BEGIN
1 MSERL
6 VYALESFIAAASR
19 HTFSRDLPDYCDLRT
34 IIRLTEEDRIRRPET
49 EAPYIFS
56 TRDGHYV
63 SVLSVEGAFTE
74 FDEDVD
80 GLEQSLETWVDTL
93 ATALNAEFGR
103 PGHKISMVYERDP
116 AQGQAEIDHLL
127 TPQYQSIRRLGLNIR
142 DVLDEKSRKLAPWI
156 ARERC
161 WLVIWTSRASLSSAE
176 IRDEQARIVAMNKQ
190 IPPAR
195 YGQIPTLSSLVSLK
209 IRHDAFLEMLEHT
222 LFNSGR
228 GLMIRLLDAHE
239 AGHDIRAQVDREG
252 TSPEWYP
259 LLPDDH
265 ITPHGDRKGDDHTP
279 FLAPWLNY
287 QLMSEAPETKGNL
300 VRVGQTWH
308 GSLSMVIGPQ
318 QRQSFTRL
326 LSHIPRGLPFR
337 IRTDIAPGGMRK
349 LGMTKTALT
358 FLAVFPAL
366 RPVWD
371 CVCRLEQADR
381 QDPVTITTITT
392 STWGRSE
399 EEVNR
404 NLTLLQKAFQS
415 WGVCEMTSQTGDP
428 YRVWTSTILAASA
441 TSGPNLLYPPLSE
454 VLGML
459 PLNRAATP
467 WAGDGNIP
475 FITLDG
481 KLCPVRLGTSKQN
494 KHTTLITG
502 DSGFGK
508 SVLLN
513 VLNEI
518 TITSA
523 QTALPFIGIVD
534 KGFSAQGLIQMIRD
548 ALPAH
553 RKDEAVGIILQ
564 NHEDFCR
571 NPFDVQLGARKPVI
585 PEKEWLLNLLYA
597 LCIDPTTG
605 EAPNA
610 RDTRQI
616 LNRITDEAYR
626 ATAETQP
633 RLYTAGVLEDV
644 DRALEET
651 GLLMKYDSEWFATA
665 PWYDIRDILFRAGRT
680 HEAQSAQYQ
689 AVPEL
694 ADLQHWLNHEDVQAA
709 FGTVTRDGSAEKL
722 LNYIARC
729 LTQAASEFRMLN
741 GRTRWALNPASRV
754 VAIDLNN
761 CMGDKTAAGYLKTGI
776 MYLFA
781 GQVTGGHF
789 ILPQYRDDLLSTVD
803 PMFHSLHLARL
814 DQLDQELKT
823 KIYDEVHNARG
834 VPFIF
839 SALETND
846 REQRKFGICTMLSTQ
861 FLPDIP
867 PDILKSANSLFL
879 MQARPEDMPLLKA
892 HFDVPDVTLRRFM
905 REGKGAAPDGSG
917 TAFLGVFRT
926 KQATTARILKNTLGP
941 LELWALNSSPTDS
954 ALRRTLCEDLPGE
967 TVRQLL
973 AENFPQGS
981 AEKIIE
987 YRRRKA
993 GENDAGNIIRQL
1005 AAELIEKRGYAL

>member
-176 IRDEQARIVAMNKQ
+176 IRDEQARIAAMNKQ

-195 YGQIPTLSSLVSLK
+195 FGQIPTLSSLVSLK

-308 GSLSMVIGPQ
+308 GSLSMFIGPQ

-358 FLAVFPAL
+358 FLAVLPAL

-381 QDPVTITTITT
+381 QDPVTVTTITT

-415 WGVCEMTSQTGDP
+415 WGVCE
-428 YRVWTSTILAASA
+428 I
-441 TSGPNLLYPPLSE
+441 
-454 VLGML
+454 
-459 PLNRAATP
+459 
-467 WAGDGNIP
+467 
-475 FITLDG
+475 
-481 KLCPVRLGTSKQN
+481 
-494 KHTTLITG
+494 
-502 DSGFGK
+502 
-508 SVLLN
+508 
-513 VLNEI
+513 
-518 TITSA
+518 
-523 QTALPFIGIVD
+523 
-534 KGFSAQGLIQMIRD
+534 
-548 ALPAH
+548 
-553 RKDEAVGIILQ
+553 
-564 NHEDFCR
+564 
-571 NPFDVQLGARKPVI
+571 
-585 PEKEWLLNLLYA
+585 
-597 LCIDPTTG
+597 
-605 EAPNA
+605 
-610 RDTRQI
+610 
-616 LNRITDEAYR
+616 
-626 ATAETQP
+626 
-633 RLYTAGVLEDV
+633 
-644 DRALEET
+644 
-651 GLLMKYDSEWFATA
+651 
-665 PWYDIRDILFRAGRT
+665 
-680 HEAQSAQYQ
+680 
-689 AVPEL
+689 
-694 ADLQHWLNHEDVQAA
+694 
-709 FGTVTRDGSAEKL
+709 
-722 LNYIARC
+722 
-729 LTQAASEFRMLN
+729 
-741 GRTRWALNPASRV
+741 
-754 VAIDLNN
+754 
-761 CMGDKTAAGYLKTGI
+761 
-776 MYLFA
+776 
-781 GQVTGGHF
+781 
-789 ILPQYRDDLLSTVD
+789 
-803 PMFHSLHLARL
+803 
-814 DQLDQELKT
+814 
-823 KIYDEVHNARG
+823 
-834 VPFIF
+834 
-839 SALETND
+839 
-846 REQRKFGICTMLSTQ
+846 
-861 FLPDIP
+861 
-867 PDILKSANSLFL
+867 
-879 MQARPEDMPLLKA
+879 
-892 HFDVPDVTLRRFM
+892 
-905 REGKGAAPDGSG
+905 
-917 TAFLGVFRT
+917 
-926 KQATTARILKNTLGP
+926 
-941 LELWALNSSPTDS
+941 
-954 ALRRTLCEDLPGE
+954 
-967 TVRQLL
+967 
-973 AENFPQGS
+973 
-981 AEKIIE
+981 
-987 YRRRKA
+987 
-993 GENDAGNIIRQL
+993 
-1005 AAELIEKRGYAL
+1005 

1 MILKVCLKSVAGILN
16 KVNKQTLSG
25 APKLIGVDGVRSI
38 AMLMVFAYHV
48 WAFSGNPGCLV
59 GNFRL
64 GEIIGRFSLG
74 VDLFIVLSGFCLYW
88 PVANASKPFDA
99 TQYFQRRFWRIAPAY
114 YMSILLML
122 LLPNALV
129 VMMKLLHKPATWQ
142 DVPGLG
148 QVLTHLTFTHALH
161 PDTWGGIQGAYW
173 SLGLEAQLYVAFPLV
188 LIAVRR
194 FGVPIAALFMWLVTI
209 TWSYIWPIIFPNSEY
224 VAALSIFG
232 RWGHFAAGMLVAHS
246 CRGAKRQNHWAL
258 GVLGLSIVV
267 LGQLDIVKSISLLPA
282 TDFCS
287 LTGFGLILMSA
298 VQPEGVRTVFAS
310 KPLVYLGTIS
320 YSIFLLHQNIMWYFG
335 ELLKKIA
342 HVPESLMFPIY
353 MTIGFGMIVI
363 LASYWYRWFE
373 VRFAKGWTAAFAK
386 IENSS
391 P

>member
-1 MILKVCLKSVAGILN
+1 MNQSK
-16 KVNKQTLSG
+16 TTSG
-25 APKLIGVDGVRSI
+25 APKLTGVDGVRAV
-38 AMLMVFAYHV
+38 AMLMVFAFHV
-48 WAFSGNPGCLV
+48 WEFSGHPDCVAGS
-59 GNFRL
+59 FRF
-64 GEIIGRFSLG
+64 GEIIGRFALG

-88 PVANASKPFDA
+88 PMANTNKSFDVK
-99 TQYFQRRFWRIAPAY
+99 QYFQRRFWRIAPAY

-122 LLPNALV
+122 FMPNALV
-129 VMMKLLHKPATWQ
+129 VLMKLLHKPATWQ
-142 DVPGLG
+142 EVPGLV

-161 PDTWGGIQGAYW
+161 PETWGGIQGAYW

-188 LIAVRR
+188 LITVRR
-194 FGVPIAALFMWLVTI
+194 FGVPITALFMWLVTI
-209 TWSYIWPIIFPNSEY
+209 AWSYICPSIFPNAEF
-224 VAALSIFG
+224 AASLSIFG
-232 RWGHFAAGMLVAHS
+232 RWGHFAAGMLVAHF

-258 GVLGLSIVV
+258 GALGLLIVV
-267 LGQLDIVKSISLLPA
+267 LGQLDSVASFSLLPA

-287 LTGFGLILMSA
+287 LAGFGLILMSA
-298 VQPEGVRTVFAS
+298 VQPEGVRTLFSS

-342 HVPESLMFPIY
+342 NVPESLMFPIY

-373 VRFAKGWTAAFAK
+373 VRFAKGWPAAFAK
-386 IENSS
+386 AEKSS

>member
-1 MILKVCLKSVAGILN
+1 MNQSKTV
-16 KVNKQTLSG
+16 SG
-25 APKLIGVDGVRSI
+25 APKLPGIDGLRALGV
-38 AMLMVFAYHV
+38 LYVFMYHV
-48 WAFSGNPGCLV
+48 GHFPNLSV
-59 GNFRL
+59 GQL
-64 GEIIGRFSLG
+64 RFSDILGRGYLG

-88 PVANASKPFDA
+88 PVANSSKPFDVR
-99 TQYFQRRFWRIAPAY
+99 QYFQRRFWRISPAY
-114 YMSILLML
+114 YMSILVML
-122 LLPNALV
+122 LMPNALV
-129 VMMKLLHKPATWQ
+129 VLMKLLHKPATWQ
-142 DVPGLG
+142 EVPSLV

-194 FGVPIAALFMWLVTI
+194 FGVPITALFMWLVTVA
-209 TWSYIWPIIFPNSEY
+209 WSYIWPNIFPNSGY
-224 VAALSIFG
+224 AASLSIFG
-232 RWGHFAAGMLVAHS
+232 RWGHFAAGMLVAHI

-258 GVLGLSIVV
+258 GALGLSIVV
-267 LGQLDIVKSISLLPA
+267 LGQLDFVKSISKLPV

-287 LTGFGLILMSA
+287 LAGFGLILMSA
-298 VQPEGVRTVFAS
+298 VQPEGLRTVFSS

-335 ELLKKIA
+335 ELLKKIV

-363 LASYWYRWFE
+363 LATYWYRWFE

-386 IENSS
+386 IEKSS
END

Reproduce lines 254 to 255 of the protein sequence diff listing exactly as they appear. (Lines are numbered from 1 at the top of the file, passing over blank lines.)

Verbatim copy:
161 PDTWGGIQGAYW
173 SLGLEAQLYVAFPLV